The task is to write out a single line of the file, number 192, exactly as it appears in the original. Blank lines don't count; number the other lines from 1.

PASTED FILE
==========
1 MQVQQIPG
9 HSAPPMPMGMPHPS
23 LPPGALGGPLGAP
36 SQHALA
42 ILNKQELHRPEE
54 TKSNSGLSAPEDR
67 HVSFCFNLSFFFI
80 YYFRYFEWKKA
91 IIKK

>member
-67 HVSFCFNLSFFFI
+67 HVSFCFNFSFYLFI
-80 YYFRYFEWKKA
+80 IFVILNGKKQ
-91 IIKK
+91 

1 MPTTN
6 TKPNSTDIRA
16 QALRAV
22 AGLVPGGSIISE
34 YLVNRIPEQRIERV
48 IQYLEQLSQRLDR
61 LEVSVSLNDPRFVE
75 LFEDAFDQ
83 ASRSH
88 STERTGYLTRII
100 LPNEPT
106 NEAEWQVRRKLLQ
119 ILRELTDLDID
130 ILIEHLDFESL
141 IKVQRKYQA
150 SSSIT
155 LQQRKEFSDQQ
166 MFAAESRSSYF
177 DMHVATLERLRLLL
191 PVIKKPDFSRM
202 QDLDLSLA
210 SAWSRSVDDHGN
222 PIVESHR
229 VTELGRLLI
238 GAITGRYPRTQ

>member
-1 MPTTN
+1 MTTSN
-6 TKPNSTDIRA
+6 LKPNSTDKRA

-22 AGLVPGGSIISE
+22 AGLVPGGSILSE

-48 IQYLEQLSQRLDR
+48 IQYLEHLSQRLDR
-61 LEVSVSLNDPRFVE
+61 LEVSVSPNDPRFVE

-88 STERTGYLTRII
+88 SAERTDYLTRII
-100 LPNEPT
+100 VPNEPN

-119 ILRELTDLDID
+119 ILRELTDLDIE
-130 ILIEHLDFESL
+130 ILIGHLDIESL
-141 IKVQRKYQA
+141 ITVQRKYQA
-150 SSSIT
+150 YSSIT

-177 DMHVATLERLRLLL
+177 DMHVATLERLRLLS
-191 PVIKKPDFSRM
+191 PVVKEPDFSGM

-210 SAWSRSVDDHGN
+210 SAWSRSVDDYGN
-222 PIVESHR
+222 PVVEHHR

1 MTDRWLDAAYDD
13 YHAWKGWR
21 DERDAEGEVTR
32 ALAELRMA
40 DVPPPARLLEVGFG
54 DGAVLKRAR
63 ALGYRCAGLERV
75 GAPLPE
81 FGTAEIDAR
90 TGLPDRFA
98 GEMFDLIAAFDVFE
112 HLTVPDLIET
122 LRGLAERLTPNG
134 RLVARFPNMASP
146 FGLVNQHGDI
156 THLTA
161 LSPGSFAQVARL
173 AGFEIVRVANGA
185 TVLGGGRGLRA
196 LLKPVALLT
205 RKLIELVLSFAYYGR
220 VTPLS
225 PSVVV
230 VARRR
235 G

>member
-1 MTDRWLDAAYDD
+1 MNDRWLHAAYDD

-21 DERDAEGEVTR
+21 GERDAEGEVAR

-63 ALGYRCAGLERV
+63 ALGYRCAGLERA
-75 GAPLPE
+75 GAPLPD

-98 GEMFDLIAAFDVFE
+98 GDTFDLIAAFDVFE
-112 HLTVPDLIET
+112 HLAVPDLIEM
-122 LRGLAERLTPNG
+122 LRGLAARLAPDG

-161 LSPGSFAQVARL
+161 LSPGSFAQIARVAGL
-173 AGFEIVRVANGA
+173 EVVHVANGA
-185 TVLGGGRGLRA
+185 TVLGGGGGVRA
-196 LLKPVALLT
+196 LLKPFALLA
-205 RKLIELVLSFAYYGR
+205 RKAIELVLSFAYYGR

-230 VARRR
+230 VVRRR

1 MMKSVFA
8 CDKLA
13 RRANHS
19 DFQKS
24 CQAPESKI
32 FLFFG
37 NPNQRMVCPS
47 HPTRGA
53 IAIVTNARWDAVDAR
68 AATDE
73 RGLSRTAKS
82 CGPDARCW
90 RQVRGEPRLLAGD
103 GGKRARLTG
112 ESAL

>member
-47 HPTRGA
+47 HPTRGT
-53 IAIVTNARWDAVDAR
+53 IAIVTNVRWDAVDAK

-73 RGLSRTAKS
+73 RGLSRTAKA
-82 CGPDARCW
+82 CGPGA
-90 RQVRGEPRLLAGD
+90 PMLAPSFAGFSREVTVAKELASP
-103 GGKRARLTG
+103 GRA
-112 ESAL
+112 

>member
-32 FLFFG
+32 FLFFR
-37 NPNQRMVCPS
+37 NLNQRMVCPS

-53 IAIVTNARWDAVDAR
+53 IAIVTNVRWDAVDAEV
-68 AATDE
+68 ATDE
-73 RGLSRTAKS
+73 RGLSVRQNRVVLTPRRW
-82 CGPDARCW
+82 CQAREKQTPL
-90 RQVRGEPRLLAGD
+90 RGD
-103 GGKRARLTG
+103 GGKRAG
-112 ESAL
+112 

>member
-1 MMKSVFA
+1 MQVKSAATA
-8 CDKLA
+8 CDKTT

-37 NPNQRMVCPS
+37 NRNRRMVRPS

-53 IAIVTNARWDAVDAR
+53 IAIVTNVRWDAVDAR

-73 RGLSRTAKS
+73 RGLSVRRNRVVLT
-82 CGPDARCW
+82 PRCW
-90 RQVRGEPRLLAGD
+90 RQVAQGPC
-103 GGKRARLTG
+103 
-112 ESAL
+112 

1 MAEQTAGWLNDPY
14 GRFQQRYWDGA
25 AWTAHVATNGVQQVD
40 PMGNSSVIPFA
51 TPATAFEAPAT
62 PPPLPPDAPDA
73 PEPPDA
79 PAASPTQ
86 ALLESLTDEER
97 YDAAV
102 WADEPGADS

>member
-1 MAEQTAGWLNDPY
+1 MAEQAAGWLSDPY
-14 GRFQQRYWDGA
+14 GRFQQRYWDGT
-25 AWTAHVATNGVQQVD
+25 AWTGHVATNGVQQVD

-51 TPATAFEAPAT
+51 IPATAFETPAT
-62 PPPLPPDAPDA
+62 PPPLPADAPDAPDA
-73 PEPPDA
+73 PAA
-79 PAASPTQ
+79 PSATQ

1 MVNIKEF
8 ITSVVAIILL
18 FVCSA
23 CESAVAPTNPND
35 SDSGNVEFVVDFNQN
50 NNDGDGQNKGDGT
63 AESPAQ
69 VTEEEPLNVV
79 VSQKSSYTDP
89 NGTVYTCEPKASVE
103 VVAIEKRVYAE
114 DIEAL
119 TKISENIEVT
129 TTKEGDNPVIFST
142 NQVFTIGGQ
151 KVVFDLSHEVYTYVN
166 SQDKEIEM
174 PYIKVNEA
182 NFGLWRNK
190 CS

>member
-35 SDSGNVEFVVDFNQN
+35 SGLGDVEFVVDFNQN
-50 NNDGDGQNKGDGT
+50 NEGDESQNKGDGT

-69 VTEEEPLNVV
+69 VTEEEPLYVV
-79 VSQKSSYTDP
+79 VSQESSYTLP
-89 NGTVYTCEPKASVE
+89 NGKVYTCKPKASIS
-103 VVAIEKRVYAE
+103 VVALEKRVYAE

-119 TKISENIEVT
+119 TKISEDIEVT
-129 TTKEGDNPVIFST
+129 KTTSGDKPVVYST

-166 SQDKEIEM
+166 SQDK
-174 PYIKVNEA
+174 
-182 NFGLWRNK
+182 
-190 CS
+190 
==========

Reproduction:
+112 